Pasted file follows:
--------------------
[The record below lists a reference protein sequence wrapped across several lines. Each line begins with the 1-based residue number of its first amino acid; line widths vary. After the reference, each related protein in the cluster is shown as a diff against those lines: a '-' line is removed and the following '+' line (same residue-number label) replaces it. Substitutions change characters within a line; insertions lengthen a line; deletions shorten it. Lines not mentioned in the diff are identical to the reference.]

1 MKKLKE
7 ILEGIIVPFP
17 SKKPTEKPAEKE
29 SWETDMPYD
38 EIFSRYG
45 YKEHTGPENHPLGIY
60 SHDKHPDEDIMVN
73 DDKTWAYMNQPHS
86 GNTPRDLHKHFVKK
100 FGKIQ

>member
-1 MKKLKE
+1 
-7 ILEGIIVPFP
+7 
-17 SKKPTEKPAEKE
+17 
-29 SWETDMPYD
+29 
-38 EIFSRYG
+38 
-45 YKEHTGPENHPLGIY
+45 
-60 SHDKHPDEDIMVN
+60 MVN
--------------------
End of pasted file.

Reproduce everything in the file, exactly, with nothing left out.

[The record below lists a reference protein sequence wrapped across several lines. Each line begins with the 1-based residue number of its first amino acid; line widths vary. After the reference, each related protein in the cluster is shown as a diff against those lines: a '-' line is removed and the following '+' line (same residue-number label) replaces it. Substitutions change characters within a line; insertions lengthen a line; deletions shorten it. Lines not mentioned in the diff are identical to the reference.]

1 MKKLKE
7 ILEGIIVPFP
17 SKKPTEKPAEKE
29 SWETDMPYD
38 EIFSRYG
45 YKEHTGPENHPLGIY
60 SHDKHPDEDIMVN
73 DDKTWAYMNQPHS
86 GNTPRDLHKHFVKK
100 FGKIQ

>member
-1 MKKLKE
+1 
-7 ILEGIIVPFP
+7 
-17 SKKPTEKPAEKE
+17 
-29 SWETDMPYD
+29 
-38 EIFSRYG
+38 
-45 YKEHTGPENHPLGIY
+45 
-60 SHDKHPDEDIMVN
+60 MVN